…in addition to these ECCP changes, the Criminal Division is launching a pilot program (1) to require, as part of a criminal resolution, that corporate compliance programs include compensation-related criteria; and (2) to offer fine reductions for companies that seek to clawback compensation in appropriate cases.
The DOJ lists five factors to consider when evaluating compensation and consequence management:
- Human Resources Process. For example, is the process for discipline transparent?
- Disciplinary Measures. For example, do discipline options include compensation recoupment?
- Consistent Application. For example, what metrics are used to ensure discipline is applied consistently?
- Financial Incentive System. For example, what role does compliance play in “designing and awarding financial incentives at senior levels of the organization?” Are commercial targets evaluated with compliance and ethics in mind?
- What does the company’s hotline management reveal about compliance culture? Is the timeline for completing a hotline investigation tracked? What percent of compensation given to executives who engaged in misconduct has been recouped?
Under B. Investigation of Misconduct, the DOJ added several areas of focus:
- Independence and Empowerment. How does compensation structure ensure compliance for employees in charge of enforcing misconduct? Who determines compensation and promotion for compliance personnel?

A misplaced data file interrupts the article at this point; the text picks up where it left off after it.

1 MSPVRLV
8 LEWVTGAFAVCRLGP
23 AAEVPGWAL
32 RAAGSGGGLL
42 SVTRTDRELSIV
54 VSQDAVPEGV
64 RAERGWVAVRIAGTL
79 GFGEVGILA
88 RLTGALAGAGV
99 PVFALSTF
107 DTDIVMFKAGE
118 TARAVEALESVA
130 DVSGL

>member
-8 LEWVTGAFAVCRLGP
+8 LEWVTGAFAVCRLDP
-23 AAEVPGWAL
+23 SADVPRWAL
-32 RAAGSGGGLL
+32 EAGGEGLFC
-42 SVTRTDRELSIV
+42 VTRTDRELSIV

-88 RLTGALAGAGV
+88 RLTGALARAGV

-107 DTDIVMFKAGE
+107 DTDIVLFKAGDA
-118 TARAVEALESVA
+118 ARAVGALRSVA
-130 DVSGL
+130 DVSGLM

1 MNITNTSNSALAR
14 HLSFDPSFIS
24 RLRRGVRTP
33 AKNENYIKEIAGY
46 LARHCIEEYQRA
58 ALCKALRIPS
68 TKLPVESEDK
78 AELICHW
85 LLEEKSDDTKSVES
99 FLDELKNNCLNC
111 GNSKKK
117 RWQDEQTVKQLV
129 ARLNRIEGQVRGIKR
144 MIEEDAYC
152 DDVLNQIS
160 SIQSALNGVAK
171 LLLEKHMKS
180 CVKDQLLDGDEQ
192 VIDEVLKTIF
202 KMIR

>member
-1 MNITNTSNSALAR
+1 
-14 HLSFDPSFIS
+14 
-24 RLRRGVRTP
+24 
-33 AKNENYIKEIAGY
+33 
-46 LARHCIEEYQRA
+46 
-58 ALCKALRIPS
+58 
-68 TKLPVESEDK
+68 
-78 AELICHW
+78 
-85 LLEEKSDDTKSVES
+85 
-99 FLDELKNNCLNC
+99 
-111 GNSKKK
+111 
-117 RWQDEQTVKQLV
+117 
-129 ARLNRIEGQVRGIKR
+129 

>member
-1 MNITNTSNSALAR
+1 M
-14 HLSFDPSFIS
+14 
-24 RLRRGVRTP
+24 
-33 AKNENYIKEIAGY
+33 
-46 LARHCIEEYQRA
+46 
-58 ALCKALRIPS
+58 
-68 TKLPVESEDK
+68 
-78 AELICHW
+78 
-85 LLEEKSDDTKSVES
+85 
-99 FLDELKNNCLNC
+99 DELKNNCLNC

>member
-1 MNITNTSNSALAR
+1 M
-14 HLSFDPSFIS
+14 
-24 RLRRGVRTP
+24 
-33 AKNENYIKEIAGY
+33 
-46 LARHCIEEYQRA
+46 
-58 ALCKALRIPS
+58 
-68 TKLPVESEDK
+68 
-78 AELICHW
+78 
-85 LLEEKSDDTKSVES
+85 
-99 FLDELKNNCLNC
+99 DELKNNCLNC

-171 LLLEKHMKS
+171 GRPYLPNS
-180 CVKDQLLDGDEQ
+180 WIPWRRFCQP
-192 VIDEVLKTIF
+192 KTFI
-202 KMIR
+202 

- Messaging and communications.
- The DOJ advises prosecutors to “consider a corporation’s policies and procedures governing the use of personal devices, communications platforms, and messaging applications, including ephemeral messaging applications.”
- Policies should be in place to ensure these messages are accessible and preserved. Policies should address Bring-Your-Own-Device (BYOD) programs.
- The DOJ advises that prosecutors look into how messaging and communication policies are enforced; and how noncompliance is disciplined.
The DOJ ECCP is a great tool for Compliance Officers to evaluate their existing compliance program or as a guide when implementing a compliance program. And don’t forget that the guidance can be used as a source for updates for your compliance committee, senior management and board.
MPA can help with your annual review
MPA can assess your compliance program against the new DOJ guidance, as well as OIG standards, the Affordable Care Act, and best practices.